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Predicates

In a sentence or a clause, the predicate includes the verb and any objects, modifiers, or complements. Basically, the predicate is anything other than the subject. In these sentences, the verb is underlined, but the entire predicate is in boldface.

  • Mr. O’Malley will coach the soccer team next year.
  • An unexpected winter storm damaged citrus crops throughout Florida.
  • Our softball team is trying to raise money to buy new uniforms.

When the subject is followed by a linking verb, usually a form of the verb to be, the sentence has one of three special types of predicates: a predicate noun, predicate adjective, or a predicate preposition.

predicate noun is a noun that follows a linking verb and renames or identifies the subject. The predicate noun includes the noun and any words that modify it.

  • Dr. Tranh is a dentist.
  • Derek and Tim are the best runners on the cross-country team.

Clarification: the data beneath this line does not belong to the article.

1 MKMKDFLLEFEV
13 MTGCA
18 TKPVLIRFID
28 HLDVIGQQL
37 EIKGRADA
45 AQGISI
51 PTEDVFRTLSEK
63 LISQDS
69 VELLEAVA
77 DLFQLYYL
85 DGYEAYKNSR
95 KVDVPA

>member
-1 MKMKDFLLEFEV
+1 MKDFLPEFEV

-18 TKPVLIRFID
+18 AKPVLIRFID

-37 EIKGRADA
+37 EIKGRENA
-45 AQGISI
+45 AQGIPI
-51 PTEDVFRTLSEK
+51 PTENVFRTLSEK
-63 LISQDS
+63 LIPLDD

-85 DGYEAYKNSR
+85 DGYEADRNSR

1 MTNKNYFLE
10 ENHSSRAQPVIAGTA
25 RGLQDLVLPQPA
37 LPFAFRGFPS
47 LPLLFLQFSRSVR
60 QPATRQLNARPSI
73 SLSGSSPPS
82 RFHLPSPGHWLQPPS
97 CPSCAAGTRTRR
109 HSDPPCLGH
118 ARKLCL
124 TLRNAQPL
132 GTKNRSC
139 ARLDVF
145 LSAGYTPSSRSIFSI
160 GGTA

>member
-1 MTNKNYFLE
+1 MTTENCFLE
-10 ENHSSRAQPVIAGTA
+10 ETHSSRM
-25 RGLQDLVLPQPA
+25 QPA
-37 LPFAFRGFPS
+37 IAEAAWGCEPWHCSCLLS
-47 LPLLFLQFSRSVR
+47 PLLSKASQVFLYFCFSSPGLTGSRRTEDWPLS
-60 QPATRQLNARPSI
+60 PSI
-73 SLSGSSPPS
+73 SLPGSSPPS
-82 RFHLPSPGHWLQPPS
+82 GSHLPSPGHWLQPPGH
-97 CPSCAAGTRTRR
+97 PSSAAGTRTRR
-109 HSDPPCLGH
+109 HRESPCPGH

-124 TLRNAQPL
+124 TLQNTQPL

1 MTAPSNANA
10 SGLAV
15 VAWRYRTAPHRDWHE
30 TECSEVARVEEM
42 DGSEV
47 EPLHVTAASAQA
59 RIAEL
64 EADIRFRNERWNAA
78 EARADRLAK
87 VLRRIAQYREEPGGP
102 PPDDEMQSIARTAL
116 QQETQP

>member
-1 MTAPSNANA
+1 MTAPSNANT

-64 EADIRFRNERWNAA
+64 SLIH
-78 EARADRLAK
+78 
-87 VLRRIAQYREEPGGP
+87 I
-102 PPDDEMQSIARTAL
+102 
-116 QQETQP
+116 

• The B Minor Mass was Bach’s masterpiece.

predicate adjective is an adjective that follows a linking verb and describes the subject. The predicate adjective includes the adjective and any words that modify or explain it.

  • Chocolate is delicious with raspberries.
  • Adrian and his sister are very talented.
  • This assignment is almost impossible to finish.

Both predicate nouns and predicate adjectives are considered subject complements. Subject complements rename, describe, identify, or explain the subject.

predicate preposition is a prepositional phrase following to be that tells where the subject is.

  • The hockey sticks are in the closet down the hall.
  • Araceli is behind the door.
  • Your glasses were on the table where you left them.

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